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By CNN Chief Washington Correspondent Jake Tapper
(CNN) – Based on intelligence, Obama administration officials are very concerned the Russians are not being truthful when they say their forces near Ukraine's eastern and southern borders are merely there for training exercises, sources tell CNN.
Officials assess that Russia – as early as coming days – could use any number of pretexts to justify further military incursions into Ukraine.
Moscow could express a need to protect Russian-speaking Ukrainians, or to protect transportation lines from Russia to Crimea, or the energy supply to Crimea from the rest of Ukraine.
Russian troops could accomplish this quickly, officials say, and theoretically before any other nation could even raise objections.
Officials publicly attribute their skepticism to previous Russian assurances that proved false, and privately say intelligence from the field has bolstered this view of Russia’s plans.
Asked for a candid assessment of White House worries about a possible incursion, a senior administration official told CNN, “We’re very concerned, but it’s by no means certain.”
Separately, National Security Adviser Susan Rice said Friday the Russians have said they intend to conduct military exercises.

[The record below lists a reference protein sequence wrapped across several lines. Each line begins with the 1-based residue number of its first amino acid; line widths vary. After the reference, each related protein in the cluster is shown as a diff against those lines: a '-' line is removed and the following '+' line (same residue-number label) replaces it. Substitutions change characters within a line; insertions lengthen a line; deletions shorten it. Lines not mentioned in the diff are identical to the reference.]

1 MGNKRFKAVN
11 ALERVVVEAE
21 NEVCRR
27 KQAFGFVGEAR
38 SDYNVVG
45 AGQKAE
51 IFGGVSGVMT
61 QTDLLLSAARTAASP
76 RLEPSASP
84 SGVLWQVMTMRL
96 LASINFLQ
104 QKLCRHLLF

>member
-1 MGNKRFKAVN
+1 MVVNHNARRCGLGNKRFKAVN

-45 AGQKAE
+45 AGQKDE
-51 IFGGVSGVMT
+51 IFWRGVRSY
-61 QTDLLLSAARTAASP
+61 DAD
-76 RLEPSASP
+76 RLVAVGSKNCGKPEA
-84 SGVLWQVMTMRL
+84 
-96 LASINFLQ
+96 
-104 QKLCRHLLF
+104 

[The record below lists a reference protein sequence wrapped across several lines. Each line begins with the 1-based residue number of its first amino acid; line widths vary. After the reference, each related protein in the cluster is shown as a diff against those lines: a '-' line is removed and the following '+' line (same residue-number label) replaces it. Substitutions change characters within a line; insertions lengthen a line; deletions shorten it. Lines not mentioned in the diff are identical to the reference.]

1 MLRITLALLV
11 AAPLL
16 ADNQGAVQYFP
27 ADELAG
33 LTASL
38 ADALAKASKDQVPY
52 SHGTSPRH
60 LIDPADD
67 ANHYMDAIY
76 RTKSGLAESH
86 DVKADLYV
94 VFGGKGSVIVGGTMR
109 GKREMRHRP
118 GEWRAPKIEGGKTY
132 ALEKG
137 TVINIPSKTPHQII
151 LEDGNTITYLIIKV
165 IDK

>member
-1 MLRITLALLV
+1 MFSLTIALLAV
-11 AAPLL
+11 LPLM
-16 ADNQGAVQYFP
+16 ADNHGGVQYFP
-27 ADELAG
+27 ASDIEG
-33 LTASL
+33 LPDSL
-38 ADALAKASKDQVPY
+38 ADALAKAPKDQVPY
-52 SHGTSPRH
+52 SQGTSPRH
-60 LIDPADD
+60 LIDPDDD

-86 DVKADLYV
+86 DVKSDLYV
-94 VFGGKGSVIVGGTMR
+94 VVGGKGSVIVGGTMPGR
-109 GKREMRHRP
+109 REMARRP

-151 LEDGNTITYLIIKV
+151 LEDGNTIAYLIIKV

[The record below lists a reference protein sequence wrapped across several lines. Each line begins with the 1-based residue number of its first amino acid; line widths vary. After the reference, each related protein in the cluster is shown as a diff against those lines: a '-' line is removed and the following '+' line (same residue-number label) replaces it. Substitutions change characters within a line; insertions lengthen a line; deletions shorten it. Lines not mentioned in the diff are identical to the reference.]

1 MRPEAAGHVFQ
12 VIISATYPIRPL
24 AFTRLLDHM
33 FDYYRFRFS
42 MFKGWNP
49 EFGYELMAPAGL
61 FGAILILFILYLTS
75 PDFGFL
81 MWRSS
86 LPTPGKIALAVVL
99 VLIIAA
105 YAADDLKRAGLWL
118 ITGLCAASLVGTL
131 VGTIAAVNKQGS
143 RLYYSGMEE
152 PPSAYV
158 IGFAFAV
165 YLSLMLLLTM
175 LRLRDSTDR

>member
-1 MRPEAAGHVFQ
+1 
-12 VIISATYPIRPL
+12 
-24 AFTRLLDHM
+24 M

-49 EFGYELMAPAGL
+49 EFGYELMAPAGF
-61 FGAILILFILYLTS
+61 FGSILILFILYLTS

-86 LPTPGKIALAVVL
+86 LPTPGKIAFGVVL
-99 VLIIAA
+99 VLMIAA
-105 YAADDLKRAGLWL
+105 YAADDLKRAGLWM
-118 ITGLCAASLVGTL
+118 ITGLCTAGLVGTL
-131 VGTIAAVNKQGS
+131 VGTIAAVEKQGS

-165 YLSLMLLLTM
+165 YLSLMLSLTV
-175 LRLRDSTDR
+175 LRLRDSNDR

“Obviously given their past practice, and the gap between what they have said and what they have done, we are watching it with skepticism," she said.
Defense Secretary Chuck Hagel spoke with his Russian counterpart, Defense Minister Sergey Shoigu, on Thursday.
Shoigu provided “assurance that the troops he has arrayed along the border are there to conduct exercises only, that they had no intention of crossing the border into Ukraine, and that they would take no aggressive action,” according to a Pentagon read-out of the call.
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The Lead with Jake Tapper draws not only on Tapper’s deep knowledge of politics and national issues, but also seeks to examine and advance stories across a wide range of topics that demonstrate his own curiosities and interests. Compelling headlines come from around the country and the globe, from politics to money, sports to popular culture, based on news drivers of the day.
The Lead with Jake Tapper airs weekdays at 4 p.m. ET.
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